OBGYNs and the Provision of Sexual and Reproductive Health Care: Key Findings from a National Survey
Medicaid is a significant source of coverage for many people of reproductive age, covering 17% of non-elderly adult women in 2019 and financing in the U.S. and the majority of publicly-funded family planning services. Given the prominence of Medicaid as a payor for reproductive age women and services, it’s not surprising that many practices accept Medicaid. Nearly four out of five (78%) OBGYNs reported their practice accepts Medicaid, and 72% said that their practice is accepting new Medicaid patients. More OBGYNs in health centers/clinics accepted Medicaid patients compared to those in private office-based practices (90% vs. 77%). Additionally, a higher share of OBGYNs who practiced in rural areas compared to suburban or urban, and in the Midwest than the Northeast, South, and West accepted Medicaid (Figure 20). On average, OBGYNs who accept Medicaid estimated about half of their Medicaid patients (54%) were enrolled in managed care arrangements.
OBGYNs who practiced in health centers/clinics reported that, on average, 46% of their practices’ patients were on Medicaid, nearly double the rate of those who practice in private office-based settings (24%). On average, OBGYNs in health centers/clinics also saw a larger share of uninsured patients than private office-based practices (17% vs. 5%), as well as patients on other forms of public insurance like TRICARE and CHAMPUS (18% vs. 5%). OBGYNs in rural practices also reported, on average, higher shares of patients on Medicaid than those in urban and suburban practices (Figure 21).
Some 40% of OBGYNs practicing in health centers/clinics reported that Medicaid patients accounted for over half of the patients seen in their practice, compared to 14% of those in private office-based practices (Figure 22).
Medicaid Coverage Limitations
While most OBGYNs see patients with Medicaid, many reported payor challenges that came along with providing care for these patients. The vast majority of OBGYNs whose practice accepts Medicaid also reported that Medicaid pays much less (49%) or somewhat less (41%) than most private insurance plans (Figure 23). It was more common for OBGYNs in private office-based practice to say Medicaid pays less compared to those in health centers/clinics (91% vs. 82%), but providers in both settings reported lower payment rates compared to private plans.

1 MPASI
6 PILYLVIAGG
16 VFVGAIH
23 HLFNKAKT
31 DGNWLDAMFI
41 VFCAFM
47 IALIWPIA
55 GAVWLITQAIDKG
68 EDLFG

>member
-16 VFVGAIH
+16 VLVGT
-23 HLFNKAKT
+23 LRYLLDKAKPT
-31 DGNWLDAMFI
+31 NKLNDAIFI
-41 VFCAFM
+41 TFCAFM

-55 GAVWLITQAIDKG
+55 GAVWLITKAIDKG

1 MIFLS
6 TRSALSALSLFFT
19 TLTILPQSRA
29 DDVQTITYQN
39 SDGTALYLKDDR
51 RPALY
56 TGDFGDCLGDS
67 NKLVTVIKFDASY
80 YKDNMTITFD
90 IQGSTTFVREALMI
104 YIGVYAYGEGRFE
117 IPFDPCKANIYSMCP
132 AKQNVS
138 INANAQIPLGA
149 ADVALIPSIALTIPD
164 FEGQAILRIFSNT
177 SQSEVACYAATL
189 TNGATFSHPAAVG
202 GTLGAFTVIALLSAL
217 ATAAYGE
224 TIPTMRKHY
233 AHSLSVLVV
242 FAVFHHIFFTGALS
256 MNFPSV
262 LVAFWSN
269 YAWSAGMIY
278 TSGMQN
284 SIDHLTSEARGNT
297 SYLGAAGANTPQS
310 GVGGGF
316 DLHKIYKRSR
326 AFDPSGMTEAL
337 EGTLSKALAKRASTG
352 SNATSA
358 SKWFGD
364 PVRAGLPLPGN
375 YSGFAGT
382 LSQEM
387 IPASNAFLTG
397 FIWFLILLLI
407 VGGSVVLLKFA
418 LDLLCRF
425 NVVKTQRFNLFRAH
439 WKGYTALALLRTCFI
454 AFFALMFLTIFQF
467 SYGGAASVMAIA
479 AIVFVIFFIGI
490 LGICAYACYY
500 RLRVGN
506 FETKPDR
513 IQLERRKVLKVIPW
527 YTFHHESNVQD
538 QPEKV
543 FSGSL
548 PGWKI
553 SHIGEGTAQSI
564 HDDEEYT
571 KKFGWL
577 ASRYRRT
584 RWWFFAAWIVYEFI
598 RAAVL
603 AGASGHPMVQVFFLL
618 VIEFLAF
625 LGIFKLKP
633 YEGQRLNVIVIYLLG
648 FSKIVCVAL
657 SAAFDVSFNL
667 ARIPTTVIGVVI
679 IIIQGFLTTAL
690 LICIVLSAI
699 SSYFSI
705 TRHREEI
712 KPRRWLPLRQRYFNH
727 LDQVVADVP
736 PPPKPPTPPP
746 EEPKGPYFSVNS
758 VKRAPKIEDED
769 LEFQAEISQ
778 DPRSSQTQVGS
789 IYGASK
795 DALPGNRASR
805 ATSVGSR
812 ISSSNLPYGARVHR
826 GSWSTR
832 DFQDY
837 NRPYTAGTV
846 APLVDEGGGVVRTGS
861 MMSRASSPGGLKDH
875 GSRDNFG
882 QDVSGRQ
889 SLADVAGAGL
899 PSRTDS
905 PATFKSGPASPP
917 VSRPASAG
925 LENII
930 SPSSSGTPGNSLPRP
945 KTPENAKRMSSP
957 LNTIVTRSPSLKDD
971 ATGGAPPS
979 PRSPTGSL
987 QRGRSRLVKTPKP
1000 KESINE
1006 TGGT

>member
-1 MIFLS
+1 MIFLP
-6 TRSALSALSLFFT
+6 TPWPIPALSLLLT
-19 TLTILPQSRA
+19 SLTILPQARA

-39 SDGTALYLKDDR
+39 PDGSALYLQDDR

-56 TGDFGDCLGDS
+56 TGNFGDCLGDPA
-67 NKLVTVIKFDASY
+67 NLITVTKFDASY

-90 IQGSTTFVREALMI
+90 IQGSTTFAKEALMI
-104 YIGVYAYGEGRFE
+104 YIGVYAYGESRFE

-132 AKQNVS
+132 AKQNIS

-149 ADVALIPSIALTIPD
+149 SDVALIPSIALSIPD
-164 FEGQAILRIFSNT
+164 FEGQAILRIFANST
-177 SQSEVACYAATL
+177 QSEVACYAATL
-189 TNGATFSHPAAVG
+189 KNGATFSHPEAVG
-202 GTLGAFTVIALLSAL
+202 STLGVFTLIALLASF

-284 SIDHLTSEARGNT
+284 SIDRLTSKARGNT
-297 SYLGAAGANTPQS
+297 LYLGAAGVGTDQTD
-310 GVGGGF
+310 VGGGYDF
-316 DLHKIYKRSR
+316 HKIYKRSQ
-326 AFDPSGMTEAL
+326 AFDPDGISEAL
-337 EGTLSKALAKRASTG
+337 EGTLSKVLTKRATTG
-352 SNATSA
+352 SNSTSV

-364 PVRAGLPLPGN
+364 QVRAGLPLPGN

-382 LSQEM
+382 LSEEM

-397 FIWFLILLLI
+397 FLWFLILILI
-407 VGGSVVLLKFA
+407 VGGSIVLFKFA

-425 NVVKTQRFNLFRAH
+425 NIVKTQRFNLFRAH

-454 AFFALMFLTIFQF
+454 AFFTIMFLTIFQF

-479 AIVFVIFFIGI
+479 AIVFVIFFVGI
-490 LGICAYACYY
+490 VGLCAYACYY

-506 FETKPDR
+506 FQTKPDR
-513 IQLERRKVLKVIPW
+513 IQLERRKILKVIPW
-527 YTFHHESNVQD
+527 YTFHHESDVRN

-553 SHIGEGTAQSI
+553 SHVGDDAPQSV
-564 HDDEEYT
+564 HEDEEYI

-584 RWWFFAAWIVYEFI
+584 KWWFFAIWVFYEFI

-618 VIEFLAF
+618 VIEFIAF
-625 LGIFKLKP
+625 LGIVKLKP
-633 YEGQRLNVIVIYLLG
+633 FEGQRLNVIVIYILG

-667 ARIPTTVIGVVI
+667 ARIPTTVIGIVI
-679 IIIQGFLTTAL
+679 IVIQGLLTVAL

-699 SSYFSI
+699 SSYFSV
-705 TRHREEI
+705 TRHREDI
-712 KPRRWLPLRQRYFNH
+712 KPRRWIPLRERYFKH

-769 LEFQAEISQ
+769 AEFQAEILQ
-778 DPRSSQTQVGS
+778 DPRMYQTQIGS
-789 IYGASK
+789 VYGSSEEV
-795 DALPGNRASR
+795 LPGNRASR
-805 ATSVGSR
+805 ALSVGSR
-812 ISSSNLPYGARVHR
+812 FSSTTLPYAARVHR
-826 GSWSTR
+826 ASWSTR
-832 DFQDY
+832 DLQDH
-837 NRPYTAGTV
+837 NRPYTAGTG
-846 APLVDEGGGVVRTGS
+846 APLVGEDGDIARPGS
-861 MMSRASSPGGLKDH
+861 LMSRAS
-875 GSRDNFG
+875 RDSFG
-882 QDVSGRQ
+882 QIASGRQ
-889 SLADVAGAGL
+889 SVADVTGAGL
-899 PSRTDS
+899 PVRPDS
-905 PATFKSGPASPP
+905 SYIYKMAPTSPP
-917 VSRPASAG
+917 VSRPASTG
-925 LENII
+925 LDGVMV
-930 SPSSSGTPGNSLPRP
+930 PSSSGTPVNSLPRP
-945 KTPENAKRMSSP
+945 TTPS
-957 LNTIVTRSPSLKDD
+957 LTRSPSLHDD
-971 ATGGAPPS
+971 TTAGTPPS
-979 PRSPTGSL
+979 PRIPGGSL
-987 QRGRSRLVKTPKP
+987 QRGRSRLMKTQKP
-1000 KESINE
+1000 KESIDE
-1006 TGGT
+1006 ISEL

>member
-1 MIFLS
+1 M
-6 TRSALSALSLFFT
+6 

Additionally, among OBGYNs who said their practice accepts Medicaid, nearly three in four said it was much harder (28%) or somewhat harder (45%) to find specialists who accept referrals for Medicaid compared with most private insurance plans (Figure 23). This challenge was reported by more than eight in ten OBGYNs in the South (83%), compared to lower shares in the Northeast (60%), West (72%), and Midwest (68%). OBGYNs in states that have not expanded Medicaid were also more commonly found to report this challenge compared to those in Medicaid Expansion states (84% vs. 68%), as were those in urban areas compared to rural areas (77% vs. 63%).
Most OBGYNs said they also faced Medicaid limitations specific to providing contraceptive care. Many had been required to obtain prior authorization for specific contraceptives (45%). About a third had been limited to prescribing a 30-day initial supply for some contraceptive methods (33%). Fewer had experienced their patients having to use certain contraceptive methods before stepping up to more costly ones, known as “step therapy” (18%), or replacement barriers for LARCs that had been removed or expelled (15%) (Figure 24). A sizable share of OBGYNs were not sure if these limitations had affected their practices or not.
The majority of OBGYNs who accept Medicaid (60%) said they had encountered at least one of the Medicaid limitations asked about with respect to Medicaid coverage of contraceptives; 28% reported one of the four limitations, 16% reported two limitations, 12% reported three limitations but very few reported all four limitations (4%).